I hope some of you will be in Atlanta on April 30 for the Metropolitan Cooking and Entertaining Show. I'll be there with my bib on, drooling over my Italian culinary goddess, Giada De Laurentiis from whom I shamelessly stole the following fabulous recipe. (Don't tell her, okay?) I've done a little tweaking and it's been a big hit everywhere I've served it.
CASSERUOLA DI VERDURA DI POMODORO
(Tomato Vegetable Casserole)
1 potato, peeled and cut into 1/4-inch slices
1 sweet potato, peeled and cut into 1/4-inch slices
1 red bell pepper, seeded and cut into 1/4-inch slices
2 carrots, peeled and cut into cut into 1/4-inch slices
2 tomatoes cut into 1/4-inch slices
1 red onion, thinly sliced
1 zucchini, cut into 1/4-inch slices
1/2 cup freshly grated Parmigiano-Reggiano cheese
1/2 cup shredded mozzarella cheese
2 tablespoons Italian bread crumbs
Salt and pepper
Preheat the oven to 400°.
Lightly oil a 13 x 9 x 2 inch baking dish with olive oil. Evenly spread the potato and yam slices in a single layer and drizzle with olive oil, then lightly season with salt and pepper. Arrange another layer with the bell pepper and carrots and repeat the oil, salt and pepper.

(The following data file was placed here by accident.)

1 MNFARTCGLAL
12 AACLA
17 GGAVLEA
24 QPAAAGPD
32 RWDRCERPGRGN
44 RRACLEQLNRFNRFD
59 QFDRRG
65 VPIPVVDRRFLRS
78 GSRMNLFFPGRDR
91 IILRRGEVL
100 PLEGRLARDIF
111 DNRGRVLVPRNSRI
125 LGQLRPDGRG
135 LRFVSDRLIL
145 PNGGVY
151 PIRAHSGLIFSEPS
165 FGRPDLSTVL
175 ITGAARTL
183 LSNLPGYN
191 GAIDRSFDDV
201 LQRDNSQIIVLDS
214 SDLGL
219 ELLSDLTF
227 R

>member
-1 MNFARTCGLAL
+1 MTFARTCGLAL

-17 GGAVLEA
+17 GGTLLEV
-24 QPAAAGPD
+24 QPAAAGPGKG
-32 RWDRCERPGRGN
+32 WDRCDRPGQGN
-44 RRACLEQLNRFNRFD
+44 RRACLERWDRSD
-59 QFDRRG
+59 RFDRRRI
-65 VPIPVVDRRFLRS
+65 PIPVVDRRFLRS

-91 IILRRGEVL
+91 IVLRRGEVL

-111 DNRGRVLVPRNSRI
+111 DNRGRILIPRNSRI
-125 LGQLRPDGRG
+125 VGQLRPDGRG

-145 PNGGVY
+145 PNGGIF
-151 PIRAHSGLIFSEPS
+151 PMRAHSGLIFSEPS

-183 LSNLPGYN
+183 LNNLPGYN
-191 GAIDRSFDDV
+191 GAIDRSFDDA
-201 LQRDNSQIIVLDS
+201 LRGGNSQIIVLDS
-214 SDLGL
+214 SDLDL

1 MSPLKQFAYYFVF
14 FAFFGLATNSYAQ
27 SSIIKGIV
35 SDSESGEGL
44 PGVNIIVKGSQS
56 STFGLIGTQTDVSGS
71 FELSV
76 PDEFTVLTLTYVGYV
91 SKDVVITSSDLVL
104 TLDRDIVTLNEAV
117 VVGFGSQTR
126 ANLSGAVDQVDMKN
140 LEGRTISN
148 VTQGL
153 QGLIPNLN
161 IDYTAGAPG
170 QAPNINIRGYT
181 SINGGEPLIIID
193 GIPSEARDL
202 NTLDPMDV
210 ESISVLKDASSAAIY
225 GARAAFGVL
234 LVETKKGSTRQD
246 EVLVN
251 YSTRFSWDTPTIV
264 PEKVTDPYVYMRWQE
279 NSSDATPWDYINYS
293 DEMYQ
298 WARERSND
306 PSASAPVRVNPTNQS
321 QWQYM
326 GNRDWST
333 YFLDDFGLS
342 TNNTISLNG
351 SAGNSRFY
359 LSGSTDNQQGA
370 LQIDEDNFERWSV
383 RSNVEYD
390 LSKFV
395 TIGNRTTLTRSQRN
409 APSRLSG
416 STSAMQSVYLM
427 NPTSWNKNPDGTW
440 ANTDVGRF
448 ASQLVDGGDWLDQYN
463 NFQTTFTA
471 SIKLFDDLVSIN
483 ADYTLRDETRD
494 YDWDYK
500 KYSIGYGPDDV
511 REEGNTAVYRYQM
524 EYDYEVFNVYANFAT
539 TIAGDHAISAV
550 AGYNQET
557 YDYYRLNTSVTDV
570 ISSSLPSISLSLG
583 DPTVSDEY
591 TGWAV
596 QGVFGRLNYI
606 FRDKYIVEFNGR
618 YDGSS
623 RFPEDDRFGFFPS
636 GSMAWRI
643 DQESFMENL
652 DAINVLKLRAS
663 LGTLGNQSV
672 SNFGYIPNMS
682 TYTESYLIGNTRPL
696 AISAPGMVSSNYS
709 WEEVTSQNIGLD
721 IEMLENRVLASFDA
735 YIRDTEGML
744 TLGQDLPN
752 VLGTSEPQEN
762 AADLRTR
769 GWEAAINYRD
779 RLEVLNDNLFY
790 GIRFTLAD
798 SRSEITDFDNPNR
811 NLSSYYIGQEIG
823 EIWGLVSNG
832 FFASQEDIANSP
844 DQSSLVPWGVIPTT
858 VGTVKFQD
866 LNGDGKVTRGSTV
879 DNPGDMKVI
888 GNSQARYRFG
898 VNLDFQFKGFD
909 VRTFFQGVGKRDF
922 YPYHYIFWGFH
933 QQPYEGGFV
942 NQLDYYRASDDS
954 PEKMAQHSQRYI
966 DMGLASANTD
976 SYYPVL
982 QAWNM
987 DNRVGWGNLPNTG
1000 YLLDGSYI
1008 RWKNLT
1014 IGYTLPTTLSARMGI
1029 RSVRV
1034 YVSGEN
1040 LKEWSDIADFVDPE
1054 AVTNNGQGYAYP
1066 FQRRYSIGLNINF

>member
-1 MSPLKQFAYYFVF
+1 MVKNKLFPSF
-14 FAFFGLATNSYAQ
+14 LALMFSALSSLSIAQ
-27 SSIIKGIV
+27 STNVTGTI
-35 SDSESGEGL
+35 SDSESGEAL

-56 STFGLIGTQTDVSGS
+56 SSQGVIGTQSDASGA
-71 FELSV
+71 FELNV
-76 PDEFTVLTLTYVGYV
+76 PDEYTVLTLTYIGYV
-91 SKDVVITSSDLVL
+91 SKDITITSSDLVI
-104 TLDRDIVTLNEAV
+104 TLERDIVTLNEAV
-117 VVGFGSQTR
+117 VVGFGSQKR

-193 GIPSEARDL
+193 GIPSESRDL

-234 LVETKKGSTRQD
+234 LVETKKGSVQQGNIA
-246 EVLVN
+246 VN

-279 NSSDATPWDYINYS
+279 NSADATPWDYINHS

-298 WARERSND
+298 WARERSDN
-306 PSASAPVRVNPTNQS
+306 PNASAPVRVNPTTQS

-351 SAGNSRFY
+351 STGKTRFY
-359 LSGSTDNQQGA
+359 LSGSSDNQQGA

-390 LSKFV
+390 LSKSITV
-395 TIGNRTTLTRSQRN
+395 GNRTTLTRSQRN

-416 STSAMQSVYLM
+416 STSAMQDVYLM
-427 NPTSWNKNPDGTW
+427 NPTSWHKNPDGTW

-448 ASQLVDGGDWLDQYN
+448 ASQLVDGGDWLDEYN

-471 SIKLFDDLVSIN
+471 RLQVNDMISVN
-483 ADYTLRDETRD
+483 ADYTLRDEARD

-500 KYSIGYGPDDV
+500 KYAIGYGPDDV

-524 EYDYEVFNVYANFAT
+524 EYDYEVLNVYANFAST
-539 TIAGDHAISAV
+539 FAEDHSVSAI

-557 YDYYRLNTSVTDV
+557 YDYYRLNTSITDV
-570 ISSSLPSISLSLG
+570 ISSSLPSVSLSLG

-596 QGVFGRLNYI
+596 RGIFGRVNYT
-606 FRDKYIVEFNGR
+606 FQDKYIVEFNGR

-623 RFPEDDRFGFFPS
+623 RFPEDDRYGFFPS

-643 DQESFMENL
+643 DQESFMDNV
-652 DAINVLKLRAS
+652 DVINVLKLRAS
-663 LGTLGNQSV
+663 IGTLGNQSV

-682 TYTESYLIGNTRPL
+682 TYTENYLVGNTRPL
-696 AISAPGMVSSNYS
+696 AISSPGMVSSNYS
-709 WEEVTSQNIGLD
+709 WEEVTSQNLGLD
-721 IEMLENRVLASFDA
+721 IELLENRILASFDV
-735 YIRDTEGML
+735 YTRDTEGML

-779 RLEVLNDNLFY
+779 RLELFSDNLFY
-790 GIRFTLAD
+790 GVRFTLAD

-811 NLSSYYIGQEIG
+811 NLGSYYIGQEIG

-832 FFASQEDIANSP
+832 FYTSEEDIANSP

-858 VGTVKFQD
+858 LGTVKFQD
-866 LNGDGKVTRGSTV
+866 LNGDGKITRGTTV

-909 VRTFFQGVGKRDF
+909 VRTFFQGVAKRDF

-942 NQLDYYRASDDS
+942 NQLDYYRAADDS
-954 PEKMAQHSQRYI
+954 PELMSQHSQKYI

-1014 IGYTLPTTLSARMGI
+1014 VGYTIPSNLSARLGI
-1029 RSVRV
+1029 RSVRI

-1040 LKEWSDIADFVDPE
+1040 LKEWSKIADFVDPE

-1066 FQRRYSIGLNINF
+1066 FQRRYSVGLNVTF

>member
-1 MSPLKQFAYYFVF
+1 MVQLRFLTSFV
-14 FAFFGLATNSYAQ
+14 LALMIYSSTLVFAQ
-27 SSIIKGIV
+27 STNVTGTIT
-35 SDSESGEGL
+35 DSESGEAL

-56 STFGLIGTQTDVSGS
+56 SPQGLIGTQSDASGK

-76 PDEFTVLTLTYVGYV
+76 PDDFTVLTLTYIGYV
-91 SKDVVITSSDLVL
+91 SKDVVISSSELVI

Arrange the onion slices evenly over the vegetable mixture. Arrange the zucchini slices over the onion. Drizzle with olive oil. Sprinkle with salt and pepper. Arrange the tomato slices over the zucchini.
Blend the Parmesan cheese and bread crumbs in a small bowl, then sprinkle the mixture over the top layer of tomatoes. Drizzle with a little olive oil.
Bake uncovered until the vegetables are tender and the Parmesan bread crumb topping begins to turn a golden brown, about 30 minutes. Add the mozzarella and continue to bake for another 10 minutes. Watch to make sure the mozzarella melts and browns but does not burn. Serve immediately.
Serves 6 to 8
As always, I advocate using the best fresh ingredients available. Fresh vegetables go without saying. You can get by with store-bought bread crumbs, but fresh are better. (I've got a great recipe for fresh Italian bread crumbs elsewhere on this site.) Kosher salt and freshly ground black pepper are my seasonings of choice, but regular salt and pepper will work. Extra-virgin olive oil, of course. I highly recommend that you don't cheap up on the cheese. You'll be amazed at the flavor difference between fresh mozzarella and the waxy part-skim stuff that comes in bags or blocks. And we won't even mention the nasty crap in a green can that tries to pass itself off as Parmesan cheese, will we? If you can't find or afford Parmigiano-Reggiano, at least use a good domestic Parmesan.